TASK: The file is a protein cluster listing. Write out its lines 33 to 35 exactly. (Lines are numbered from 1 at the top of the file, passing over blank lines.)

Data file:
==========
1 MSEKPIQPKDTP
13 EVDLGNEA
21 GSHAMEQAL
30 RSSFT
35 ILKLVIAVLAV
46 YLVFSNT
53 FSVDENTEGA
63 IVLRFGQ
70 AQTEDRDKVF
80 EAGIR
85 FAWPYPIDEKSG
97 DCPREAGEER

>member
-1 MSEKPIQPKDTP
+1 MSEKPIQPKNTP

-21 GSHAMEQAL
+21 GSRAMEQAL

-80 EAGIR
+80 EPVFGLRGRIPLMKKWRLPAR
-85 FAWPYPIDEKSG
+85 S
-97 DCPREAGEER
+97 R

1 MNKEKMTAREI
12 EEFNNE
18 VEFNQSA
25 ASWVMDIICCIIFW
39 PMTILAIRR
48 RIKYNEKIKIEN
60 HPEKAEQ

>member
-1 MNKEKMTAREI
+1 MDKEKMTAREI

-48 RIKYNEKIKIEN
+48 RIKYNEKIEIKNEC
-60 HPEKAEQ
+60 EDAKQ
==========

+1 MDKEKMTAREI

-48 RIKYNEKIKIEN
+48 RIKYNEKIEIKNEC